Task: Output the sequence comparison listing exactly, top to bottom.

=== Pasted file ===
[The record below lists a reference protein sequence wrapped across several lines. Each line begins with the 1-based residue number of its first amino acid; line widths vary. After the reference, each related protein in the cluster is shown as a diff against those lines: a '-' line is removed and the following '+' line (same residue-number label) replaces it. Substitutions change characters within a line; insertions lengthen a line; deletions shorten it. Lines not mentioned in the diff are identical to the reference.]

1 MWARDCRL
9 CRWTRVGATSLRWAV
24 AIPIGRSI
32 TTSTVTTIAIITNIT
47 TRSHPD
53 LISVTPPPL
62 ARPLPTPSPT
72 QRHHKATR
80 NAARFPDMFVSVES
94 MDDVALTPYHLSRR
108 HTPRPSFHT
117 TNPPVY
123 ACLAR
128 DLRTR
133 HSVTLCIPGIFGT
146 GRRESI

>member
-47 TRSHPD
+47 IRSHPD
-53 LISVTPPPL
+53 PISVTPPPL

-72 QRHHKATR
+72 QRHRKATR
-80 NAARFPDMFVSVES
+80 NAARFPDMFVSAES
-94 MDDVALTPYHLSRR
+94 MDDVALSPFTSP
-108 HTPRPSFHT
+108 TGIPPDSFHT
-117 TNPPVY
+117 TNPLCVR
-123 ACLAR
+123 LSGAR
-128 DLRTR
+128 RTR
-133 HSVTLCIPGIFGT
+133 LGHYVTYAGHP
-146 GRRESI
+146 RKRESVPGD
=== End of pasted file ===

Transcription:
[The record below lists a reference protein sequence wrapped across several lines. Each line begins with the 1-based residue number of its first amino acid; line widths vary. After the reference, each related protein in the cluster is shown as a diff against those lines: a '-' line is removed and the following '+' line (same residue-number label) replaces it. Substitutions change characters within a line; insertions lengthen a line; deletions shorten it. Lines not mentioned in the diff are identical to the reference.]

1 MWARDCRL
9 CRWTRVGATSLRWAV
24 AIPIGRSI
32 TTSTVTTIAIITNIT
47 TRSHPD
53 LISVTPPPL
62 ARPLPTPSPT
72 QRHHKATR
80 NAARFPDMFVSVES
94 MDDVALTPYHLSRR
108 HTPRPSFHT
117 TNPPVY
123 ACLAR
128 DLRTR
133 HSVTLCIPGIFGT
146 GRRESI

>member
-47 TRSHPD
+47 IRSHPD
-53 LISVTPPPL
+53 PISVTPPPL

-72 QRHHKATR
+72 QRHRKATR
-80 NAARFPDMFVSVES
+80 NAARFPDMFVSAES
-94 MDDVALTPYHLSRR
+94 MDDVALSPFTSP
-108 HTPRPSFHT
+108 TGIPPDSFHT
-117 TNPPVY
+117 TNPLCVR
-123 ACLAR
+123 LSGAR
-128 DLRTR
+128 RTR
-133 HSVTLCIPGIFGT
+133 LGHYVTYAGHP
-146 GRRESI
+146 RKRESVPGD